When she entered her destination building, the phone was ringing. It was for her. The call was from Judy, a terrific lady whom everyone liked. Judy had a great if slightly warped sense of humor.

She said, gleefully, “You thought no one saw you! You thought you got away with it! You’re wrong! We all saw you out our window! Listen!” Then she held the phone up so Linda could hear them all laughing.

Linda told me this story herself. One great thing about working in the prison was the openness and honesty among the staff.

One of the toughest and best lessons I’ve ever learned is to laugh at myself. Of course, I’ve had many opportunities! I take my family seriously, I take my beliefs seriously, and I take my voting responsibility seriously. When I was working, I took my job seriously. When I finally learned not to take myself so seriously, my life became much happier.

Just wish I could have gotten paid as much a Red did for all the laughter I’ve given other people!

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How to Get Over an Embarrassing Moment

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Red Skelton

Live by this credo: have a little laugh at life and look around you for happiness instead of sadness. Laughter has always brought me out of unhappy situations.

I personally believe that each of us was put here for a purpose -- to build not to destroy. If I can make people smile, then I have served my purpose for God.

No matter what your heartache may be, laughing helps you forget it for a few seconds.

I'm nuts and I know it. But so long as I make 'em laugh, they ain't going to lock me up.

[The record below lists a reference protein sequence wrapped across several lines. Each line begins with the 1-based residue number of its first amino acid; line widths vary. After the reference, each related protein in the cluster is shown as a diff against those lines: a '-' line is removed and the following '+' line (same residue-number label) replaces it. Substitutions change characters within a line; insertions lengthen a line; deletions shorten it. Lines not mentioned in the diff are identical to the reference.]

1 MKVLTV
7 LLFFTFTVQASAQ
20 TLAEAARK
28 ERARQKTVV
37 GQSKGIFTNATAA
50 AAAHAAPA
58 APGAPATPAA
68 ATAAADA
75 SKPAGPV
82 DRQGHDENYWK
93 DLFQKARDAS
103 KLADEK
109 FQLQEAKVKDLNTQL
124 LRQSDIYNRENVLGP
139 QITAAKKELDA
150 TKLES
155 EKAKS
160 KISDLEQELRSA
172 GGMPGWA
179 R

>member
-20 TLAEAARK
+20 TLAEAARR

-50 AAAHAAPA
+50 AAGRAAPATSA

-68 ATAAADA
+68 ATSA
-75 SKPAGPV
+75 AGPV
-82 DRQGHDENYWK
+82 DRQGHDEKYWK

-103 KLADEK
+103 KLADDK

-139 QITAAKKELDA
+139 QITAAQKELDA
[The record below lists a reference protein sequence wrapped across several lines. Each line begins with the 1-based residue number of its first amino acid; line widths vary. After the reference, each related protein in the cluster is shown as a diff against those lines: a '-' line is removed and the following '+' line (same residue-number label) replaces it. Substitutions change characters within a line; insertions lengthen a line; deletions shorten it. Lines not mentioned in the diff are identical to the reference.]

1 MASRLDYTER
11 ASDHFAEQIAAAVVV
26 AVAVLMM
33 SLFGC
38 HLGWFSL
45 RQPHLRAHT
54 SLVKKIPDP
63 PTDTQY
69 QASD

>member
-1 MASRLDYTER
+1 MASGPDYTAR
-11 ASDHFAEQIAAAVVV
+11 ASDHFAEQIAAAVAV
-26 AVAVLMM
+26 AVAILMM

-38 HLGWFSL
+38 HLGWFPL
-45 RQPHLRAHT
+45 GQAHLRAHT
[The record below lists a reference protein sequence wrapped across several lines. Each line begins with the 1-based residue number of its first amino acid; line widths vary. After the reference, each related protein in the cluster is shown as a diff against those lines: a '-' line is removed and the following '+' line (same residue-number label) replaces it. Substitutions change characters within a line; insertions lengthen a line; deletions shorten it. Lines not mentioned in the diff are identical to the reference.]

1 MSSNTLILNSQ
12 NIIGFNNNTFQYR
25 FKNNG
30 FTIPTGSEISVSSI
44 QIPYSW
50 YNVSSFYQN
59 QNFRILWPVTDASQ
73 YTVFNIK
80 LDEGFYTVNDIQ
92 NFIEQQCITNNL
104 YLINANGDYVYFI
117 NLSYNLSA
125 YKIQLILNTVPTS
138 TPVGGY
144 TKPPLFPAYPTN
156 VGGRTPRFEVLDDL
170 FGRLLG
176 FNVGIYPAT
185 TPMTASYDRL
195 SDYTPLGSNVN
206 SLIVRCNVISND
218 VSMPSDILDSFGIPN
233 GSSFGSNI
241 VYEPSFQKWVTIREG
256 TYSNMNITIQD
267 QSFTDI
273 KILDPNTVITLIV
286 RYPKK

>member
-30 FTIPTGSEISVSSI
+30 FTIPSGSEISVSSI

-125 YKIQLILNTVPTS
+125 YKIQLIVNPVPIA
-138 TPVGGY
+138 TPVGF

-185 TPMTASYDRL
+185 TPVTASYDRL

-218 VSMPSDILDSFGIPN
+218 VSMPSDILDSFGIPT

A fellow told me he was going to hang-glider school. He said, "I've been going for three months."
I said, "How many successful jumps do you need to make before you graduate?"
He said, "All of them."

Recipe for a happy marriage: My wife and I always hold hands. If I let go, she shops.

I don't need glasses, but I've just reached the age where curiosity is greater than vanity.

Good night, and may God Bless.

July 18, 1913
Vincennes, Indiana, U.S.
September 17, 1997 (aged 84)
Rancho Mirage, California, U.S.
Official Red Skelton Page
Red Skelton Show

 Red Skelton as Clem Kadiddlehopper

Red Skelton Interview 1981 (Rare) 
Part 1 of 3 segments

What's My Line? Red Skelton (1960)

 Red Skeltons' 
Freddie the Freeloader's 
Christmas Dinner (1981) 
Part 1

(Watching Red Skelton again, after many, many years, you're hit with the realization of how much things have changed in half a century. An attack of nostalgia and longing for those days twists and tightens the stomach and the knot travels upward from the middle of your chest to your throat. Those were the good old days. Then, it occurs that fifty years down the road, Little Gal and her contemporaries will feel that same nostalgia for things of today, the here and now. Their "good old days" are what's happening right now, this very minute. In some future year she could be writing and becoming wistful about her own long ago days. Will she be thinking "life was so much simpler then" as we do now?)

Time and tide wait for no man.
Geoffrey Chaucer